Rohingya organizations worldwide criticized a new agreement signed between Myanmar and the U.N. on repatriation of Rohingya refugees, saying it did not touch the root causes of the crisis.
"We are deeply concerned that the MOU [Memorandum of Understanding] did not address the root causes of the Rohingya crisis, particularly the issue of Rohingya citizenship and ethnic identity," said a joint statement signed by 23 Rohingya organizations, including the European Rohingya Council (ERC) and Arakan Rohingya National Organization (ARNO) on Saturday.
On June 6, the Myanmar government signed the agreement with the U.N. Development Program (UNDP) and the U.N. Refugee Agency (UNHCR), allowing them to get involved in the much-delayed repatriation process.
"All previous records showed that the U.N. agencies, including UNHCR as the agent of the interest of the international community, could not provide adequate protection to the Rohingya returnees due to obstinacy of the Myanmar government," it said.
It added the Rohingya people were unwilling to return Myanmar as the authorities, which "engaged in genocide, war crimes and crimes against humanity", had not changed their attitudes towards them.
"They could not trust the Myanmar government and military that have killed, raped, and starved them with hundreds of their villages razed, their land taken and homesteads bulldozed."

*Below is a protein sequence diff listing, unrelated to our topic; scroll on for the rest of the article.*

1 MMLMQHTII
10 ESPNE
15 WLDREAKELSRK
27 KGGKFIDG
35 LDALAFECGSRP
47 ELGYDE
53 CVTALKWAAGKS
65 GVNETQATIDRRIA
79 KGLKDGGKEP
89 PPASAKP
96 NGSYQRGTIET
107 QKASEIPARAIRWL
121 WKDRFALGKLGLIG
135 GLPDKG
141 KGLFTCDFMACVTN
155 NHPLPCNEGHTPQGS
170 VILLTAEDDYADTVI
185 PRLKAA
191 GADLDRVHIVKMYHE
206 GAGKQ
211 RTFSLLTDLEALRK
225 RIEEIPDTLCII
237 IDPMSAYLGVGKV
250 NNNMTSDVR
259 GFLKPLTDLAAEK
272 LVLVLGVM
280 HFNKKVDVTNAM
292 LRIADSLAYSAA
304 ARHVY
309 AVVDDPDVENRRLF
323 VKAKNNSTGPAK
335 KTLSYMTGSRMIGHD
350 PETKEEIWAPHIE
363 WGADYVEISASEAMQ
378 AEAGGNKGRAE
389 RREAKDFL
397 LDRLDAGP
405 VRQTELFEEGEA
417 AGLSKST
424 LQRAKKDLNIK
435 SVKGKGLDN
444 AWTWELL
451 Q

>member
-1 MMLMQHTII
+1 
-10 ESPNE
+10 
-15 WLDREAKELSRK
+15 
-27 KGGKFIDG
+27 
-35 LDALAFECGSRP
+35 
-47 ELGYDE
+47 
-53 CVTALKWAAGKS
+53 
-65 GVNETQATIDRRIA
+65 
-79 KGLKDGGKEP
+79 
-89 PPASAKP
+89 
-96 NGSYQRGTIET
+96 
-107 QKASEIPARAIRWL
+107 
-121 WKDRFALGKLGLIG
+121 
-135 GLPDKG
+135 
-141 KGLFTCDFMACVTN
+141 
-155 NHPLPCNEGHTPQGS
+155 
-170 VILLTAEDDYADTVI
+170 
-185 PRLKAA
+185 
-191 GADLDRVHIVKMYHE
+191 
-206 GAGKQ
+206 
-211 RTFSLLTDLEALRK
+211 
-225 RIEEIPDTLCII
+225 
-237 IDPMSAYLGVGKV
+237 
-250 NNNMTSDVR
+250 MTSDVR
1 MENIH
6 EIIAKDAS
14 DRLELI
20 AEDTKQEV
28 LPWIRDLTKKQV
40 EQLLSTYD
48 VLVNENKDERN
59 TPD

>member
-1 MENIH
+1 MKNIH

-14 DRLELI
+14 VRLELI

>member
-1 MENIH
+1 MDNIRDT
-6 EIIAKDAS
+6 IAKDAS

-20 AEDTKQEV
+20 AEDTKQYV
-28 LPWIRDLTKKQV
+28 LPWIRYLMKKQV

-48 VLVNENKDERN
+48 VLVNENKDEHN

It also called for international protection from state and regional actors and the U.N. peace-keeping forces.
"Last but not least, there must be accountability and perpetrators of crimes must be brought to justice and referred to the International Criminal Court (ICC)," it concluded.
The Rohingya, described by the U.N. as the world's most persecuted people, have faced heightened fears of attack since dozens were killed in communal violence in 2012. Since Aug. 25, 2017, more than 750,000 refugees, mostly children and women, have fled Myanmar and crossed into Bangladesh after Myanmar forces launched a crackdown on the minority Muslim community, according to Amnesty International. At least 9,400 Rohingya were killed in Rakhine from August to September of last year, according to Doctors Without Borders.
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